Duck is a Christmas dinner tradition in her family, so she will have a few options to go with it.
"I'll be bringing one of my favourite white-wine discoveries of the year - Domaine du Tunnel Saint-Péray 2017. This wine comes from the south of the Northern Rhône and I was introduced to it by Simon Tyrrell whilst I was pruning with him in his vineyards in February this year. It's 100pc Roussanne that's been partly fermented in stainless steel and oak, and has then spent a further few months ageing on its lees. Beautiful on its own, but with enough presence to hold its own against the different layers of the main meal," Cathryn says.
"I'll probably bring a few reds, including Luis Seabra's Indie Xisto 2016 from the Douro. Luis worked alongside Dirk Niepoort for 10 years and so the stylistic influence here is very obvious - working with old vines and higher altitude means you get a wine with freshness and finesse, elegant structure yet beautiful depth and intensity."
So what does the future hold for Cathryn?
"In 2020, I just hope to maintain the momentum we have at the moment and keep pushing," she says. "I want to keep exploring, keep discovering new wines and producers; I want to get more experience in the vineyard, as I loved the time I spent pruning with Simon Tyrrell and Charles Derain in their Les Deux Cols vineyards this year. I hope to be able to make some of the harvest and vinification this year and there are a couple of international wine fairs that I am hoping to attend, too. That's the beauty of the wine programme at Aimsir - it's all new and exciting, and with Jordan and Majken being so supportive and encouraging to keep discovering, the sky's the limit."
I'll drink to that. To all of our wonderful Weekend readers, sláinte and a very happy Christmas.
Domaine Goisot 'Exogyra Virgula' Saint-Bris Sauvignon Blanc 2017
Around €27, 12.7pc, from Whelehans, Dublin; Sheridans, Galway, and siyps.com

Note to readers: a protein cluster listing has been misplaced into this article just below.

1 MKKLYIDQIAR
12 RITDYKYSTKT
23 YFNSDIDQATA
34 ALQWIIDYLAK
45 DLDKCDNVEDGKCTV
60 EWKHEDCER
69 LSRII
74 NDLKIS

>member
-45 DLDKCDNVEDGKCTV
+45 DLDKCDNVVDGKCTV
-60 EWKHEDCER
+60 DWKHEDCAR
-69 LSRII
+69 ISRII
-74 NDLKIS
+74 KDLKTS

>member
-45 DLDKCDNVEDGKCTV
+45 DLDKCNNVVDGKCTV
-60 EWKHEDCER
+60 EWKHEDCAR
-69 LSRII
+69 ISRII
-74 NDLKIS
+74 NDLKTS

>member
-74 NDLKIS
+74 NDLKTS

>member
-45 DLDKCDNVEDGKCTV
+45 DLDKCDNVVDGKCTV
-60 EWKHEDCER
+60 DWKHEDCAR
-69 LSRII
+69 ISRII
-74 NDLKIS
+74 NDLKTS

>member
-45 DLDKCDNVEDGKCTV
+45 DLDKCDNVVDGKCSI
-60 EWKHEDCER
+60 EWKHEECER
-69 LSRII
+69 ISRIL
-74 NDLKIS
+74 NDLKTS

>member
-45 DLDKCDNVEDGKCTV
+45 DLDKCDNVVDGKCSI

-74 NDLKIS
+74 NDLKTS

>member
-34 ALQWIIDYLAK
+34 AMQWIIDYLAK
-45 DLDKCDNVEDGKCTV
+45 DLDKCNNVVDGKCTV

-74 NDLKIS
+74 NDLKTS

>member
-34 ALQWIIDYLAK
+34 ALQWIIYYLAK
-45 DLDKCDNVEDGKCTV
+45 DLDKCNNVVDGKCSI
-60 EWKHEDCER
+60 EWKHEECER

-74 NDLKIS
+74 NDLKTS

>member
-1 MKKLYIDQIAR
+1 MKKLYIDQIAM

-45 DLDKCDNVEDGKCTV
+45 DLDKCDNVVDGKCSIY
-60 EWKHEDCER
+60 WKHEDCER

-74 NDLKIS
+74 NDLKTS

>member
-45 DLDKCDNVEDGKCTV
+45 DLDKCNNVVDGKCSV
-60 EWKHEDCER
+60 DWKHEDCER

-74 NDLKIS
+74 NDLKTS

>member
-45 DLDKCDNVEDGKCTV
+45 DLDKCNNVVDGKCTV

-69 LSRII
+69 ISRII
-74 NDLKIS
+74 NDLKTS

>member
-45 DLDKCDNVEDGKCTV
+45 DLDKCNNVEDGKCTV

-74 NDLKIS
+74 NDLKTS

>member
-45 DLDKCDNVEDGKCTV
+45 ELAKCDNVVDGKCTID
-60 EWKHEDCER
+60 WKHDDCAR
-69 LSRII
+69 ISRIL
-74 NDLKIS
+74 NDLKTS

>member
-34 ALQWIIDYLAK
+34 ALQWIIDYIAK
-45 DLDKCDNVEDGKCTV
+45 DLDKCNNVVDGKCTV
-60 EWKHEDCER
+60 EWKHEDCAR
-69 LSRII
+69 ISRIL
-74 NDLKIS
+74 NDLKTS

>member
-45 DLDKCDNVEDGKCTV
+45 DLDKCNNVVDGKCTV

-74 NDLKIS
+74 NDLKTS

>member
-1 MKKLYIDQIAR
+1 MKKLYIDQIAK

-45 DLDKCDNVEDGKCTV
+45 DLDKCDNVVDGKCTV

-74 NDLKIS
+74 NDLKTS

With flavours of pear, ripe gooseberry, wild pea and dill, Cathryn says that this wine will make a really interesting match for the sweet, salty, smoky and herbaceous notes in smoked salmon and prawn starters.
Domaine du Tunnel Saint-Péray 2017
€53.99, from Baggot Street Wines, Clontarf Wines, The Corkscrew, all Dublin; Ely Wine Store, Maynooth, and wineonline.ie
Cathryn describes this as being "such a pretty wine", with opulent, rich pears, white flowers, jasmine, ripe lemon, stony minerality and a surprising acidity that lifts the generous weight and texture.
Indie Xisto 2016
€35, 13pc, from Ely 64 Wine, Green Man Wines and Lilliput, all Dublin
With a dark fruit character of Black Forest gâteau, plums and damson chutney, musky rose and soft, savoury cedarwood, this has freshness to cut through the richness of the meal and a velvety tannic structure.
Burgundy fans will love the recently updated edition of Puligny-Montrachet by Simon Loftus, which is an evocative portrayal of this village by the small, stony vineyard of Le Montrachet, considered to make the best white wine in the world. It's a fascinating account of a winemaking village, introducing local characters and capturing the rich history of the landscape and rural France. A perfect stocking filler, available from Eason, Dubray and leading bookshops, €15.99.